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From focusing on a single case to a more episodic format, true crime podcasts are everywhere. Here are the best true crime podcasts.

The best true-crime podcasts we obsess over

Podcasts! The majority of us listen to them. While there are a plethora of genres within the podcasting sphere to pick from, the most abundant and popular remain the true crime podcast. From focusing on a single case to a more episodic format, true crime podcasts are everywhere

From the wine and crime genre to the more straightforward just the facts tales, there’s something for everyone if you’re curious about crime and criminals. While we’ll be repping the old standbys in the genre of which there are plenty, hopefully, we can give some lesser-known podcasts some love as well. 

Here are the true crime podcasts that we’re obsessing over now.

Casefile: True Crime

Casefile is an impeccably researched series with over 130 episodes. Hosted by an anonymous Australian host, we’re taken through the investigation of cases both solved and unsolved over a wide range of crimes: kidnappings, massacres, serial killers, and more. Our Host, meanwhile, delivers the story in a calm and steady “just the facts” tone as he proves the tagline for the series: “Fact is scarier than fiction…” more than correct. 

Even so, if you want to get into the nitty-gritty of solving cases, this is the perfect series for it. Some episodes can run up to two hours long not to mention the multi-part series as well. 

Some episodes we recommend to check out are “Case 18: The North Hollywood Shootout”, “Case 50: Jennifer Pan”, “Case 75: Graeme Thorne”, “Case 78: The Janabi Family”, “Case 85: Tom Browne”, and “Case 118: The Chicago Tylenol Murders”. 

If you’re interested in their multi-part stories, then we recommend the following: “Case 53: East Area Rapist/Original Night Stalker” (five parts), “Case 60: Jonestown” (three parts), “Case 76: Silk Road” (three parts), and “Case 109: Belanglo” (five parts).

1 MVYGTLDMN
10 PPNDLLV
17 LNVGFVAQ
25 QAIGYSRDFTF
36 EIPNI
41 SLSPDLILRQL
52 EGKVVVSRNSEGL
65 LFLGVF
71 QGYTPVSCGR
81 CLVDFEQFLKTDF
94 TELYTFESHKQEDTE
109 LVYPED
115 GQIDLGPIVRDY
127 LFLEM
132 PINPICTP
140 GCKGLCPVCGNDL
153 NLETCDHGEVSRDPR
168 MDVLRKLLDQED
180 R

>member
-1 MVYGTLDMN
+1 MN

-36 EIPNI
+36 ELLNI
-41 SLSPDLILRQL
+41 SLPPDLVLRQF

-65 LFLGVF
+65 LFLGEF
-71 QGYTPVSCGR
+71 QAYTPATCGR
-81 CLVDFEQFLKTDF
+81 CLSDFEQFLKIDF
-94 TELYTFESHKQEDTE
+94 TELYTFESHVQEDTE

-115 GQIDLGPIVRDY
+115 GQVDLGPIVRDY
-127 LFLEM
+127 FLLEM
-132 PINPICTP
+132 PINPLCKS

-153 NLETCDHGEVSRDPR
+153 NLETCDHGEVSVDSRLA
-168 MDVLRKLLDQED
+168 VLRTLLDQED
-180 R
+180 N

No matter how you slice it, there’s just not a true crime podcast like Criminal. It’s a good thing. Host Phoebe Judge and her soothing voice take us through “stories of people who’ve done wrong, been wronged, or gotten caught somewhere in the middle.” From looking at those wrongfully convicted to a trip to a body to the origins of “420”, there are just so many angles to look and think about crime. 

It’s weird to call something in the true crime genre “happy”. Rather than be bogged down by murder all the time, Judge and her team take us through different aspects of how crime can be considered in the wider world. 

We’ve heard it called the true crime podcast for intellectuals, but Judge makes it so that everyone can understand what’s being talked about. With episodes rarely exceeding 40 minutes, it’s also less of a time commitment if you prefer your podcasts short and sweet and to the point. 

We recommend the following episodes: “Episode 5: Dropping Like Flies”, “Episode 13: The Big Sleep”, “Episode 25: The Portrait”, “Episode 29: Officer Talon”, “Episode 37: Hastings”, “Episodes 40: Pappy”, “Episode 45: Just Mercy”, “Episode 51: Money Tree”/”Episode 52: The Checklist”, “Episode 66: Bully”, “Episode 68: All the Time in the World”, “Episode 75: The Gatekeeper”, “Episode 83: The Mothers”, “Episode 93: Lavender Scare”, “Episode 99: Racehorse Haynes”, “Episode 103: Get Out of My House”, and “Episode 123: Mrs. Sherlock Holmes”.